MK: No. Actually my recollection I think there was simply that the man who had been director, Mr. Clarion Royce, may or may not have had some type of tenure at the University -- I can't remember. I think it was basically or probably to utilize their historical collection and their library facilities; and since the Guide touched on every facet of Montana life -- like for instance there was a wonderful old professor at the University who had written several books on geography and place names -- that's just one instance -- and then of course the various department heads were familiar in different categories all of which was covered under the State Guide, so I presume that was why they were there. Then, my recollection is that we found, however, that it was not so practical to have it located in there. I believe I stayed in Mazoola for about a year. In the meantime re-organized it more on a newspaper basis, where out -- we would have people in the field reporting in on various categories of work that we were interested in; then have editors assigned to them as a copy desk would do in a newspaper and then as the copy became refined and moved toward the part of the portion of the finished book, why myself and a couple of senior editors would do the final editing, and writing and by time we had -- we were critically aware of the fact that the largest number of unemployed in the entire state were in Butte; also that there were more talented people fitting our pattern in Butte; so along the line I came up with the idea of doing a book on Butte which ultimately appeared and was published Hastings House, under the title of COPPER CAMP -- a copper camp that became very much a project and justified the move to Butte, plus the fact that there adequate space there in the old Butte High School building, which had been vacated -- rent-free space, I'm quite sure.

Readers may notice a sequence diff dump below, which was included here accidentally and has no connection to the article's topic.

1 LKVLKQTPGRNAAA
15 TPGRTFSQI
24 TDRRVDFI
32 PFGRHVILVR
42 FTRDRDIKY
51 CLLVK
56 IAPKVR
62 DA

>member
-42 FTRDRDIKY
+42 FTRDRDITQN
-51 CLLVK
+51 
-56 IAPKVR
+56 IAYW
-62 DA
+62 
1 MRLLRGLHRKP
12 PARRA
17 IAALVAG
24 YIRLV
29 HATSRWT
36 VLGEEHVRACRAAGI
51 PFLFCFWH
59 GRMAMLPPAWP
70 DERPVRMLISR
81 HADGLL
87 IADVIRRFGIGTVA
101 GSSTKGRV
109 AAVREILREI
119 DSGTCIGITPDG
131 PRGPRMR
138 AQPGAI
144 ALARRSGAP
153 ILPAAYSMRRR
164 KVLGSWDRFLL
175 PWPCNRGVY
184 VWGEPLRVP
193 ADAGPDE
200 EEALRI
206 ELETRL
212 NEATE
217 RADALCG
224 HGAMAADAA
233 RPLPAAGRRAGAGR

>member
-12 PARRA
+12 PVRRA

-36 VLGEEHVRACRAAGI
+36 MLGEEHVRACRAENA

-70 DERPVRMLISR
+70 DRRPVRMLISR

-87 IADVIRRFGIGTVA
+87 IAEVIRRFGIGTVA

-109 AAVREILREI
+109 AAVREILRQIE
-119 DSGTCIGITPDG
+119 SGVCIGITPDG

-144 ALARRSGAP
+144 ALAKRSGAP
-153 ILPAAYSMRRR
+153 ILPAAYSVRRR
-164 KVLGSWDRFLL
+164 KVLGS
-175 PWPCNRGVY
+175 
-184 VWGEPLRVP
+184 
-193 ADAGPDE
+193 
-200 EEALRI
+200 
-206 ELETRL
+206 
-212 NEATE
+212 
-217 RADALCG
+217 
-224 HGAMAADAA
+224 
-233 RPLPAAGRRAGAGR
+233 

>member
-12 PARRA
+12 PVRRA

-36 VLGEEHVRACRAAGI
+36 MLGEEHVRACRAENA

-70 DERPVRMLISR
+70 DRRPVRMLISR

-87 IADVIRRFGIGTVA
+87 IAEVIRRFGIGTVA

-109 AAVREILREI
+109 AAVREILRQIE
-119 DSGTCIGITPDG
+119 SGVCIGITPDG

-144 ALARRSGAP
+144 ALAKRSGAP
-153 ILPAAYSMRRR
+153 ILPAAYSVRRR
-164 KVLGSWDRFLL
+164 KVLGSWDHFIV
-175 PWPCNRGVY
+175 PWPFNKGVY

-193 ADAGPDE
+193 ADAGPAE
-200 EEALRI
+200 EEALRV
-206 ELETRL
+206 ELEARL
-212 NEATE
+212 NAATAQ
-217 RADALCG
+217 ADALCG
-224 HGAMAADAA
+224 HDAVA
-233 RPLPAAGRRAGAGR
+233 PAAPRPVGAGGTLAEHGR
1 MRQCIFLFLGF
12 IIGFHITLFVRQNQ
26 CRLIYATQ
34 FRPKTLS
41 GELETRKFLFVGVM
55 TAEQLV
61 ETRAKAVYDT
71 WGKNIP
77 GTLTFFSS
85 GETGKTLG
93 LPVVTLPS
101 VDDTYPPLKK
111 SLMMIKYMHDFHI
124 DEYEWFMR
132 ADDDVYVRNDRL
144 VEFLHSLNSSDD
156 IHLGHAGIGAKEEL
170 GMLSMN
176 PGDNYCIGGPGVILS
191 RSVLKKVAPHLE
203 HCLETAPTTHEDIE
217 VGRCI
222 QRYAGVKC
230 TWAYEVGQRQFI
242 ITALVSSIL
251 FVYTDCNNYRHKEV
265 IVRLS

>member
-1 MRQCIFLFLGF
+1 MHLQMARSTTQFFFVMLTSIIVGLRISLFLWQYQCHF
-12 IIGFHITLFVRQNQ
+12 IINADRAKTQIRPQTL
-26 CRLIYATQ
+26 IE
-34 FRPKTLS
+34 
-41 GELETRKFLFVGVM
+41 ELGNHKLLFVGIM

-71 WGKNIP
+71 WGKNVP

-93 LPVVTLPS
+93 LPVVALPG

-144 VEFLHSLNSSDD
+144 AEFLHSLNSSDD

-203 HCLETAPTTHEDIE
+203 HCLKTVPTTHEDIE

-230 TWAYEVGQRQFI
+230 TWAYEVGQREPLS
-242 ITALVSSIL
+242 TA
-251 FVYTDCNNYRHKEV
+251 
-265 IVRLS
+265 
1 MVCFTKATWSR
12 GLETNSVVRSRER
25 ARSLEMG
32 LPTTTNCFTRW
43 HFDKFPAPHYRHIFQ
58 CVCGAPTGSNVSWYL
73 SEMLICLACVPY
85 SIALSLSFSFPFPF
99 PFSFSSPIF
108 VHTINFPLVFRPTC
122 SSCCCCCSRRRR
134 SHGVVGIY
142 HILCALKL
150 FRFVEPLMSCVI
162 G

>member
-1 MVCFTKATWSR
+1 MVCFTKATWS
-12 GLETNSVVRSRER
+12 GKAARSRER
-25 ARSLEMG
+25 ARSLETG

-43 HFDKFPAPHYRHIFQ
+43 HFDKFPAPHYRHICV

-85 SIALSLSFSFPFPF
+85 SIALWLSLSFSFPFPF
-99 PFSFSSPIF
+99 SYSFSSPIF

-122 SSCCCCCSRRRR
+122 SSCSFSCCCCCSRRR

BH: I'll bet you weren't up on the third floor, that was about the great (brave) vale in those days.

MK: I believe we probably were. I can't remember, but it was the hugh building as you well know.

BH: Yes.

MK: But by that time, I think that part of that -- had met Frank Stephens, but we became much more closely associated being geographically in the same place because the Federal Art Project, I believe in its entire tour of existence, was headquartered in Butte.

BH: Yes.

MK: And quickly we could see the possibility of not only -- because among other things we were doing a three-volume history of the livestock industry --

BH: You were?

MK: -- which unfortunately was never published -- never quite completed --

BH: Excuse me, did Bob Fletcher help on that, because he wrote a history of Kansas, didn't he?